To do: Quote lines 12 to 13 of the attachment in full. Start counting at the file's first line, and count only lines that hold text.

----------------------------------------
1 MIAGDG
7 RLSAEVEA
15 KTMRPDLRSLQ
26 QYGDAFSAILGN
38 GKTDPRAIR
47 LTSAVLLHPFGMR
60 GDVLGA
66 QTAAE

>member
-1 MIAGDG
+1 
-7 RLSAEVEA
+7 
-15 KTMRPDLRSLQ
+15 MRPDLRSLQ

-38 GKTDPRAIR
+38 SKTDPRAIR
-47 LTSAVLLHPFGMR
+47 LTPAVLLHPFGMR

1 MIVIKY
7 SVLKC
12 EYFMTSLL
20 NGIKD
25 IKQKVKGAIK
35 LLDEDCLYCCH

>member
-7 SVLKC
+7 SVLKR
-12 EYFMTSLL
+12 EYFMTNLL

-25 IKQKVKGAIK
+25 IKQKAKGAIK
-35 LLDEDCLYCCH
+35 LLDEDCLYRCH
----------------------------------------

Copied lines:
-7 RLSAEVEA
+7 